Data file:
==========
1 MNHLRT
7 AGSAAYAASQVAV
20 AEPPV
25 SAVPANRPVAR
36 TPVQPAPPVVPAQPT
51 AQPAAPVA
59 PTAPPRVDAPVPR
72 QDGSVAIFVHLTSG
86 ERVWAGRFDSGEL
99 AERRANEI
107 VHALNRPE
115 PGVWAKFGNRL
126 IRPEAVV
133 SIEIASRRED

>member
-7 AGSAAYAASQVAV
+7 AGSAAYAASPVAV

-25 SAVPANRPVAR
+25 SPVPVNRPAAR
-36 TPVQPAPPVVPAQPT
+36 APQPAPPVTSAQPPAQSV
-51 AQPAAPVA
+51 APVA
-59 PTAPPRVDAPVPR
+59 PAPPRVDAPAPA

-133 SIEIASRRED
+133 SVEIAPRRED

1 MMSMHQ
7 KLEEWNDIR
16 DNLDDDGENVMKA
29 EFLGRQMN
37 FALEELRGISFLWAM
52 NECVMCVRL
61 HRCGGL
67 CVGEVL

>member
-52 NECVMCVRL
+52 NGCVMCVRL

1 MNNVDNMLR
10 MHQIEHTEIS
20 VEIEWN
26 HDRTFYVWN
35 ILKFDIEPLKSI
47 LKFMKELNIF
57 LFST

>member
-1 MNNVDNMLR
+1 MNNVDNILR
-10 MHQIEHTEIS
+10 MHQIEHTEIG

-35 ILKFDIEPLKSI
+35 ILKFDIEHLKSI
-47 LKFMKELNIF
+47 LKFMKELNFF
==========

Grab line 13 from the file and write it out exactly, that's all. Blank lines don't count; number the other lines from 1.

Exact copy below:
126 IRPEAVV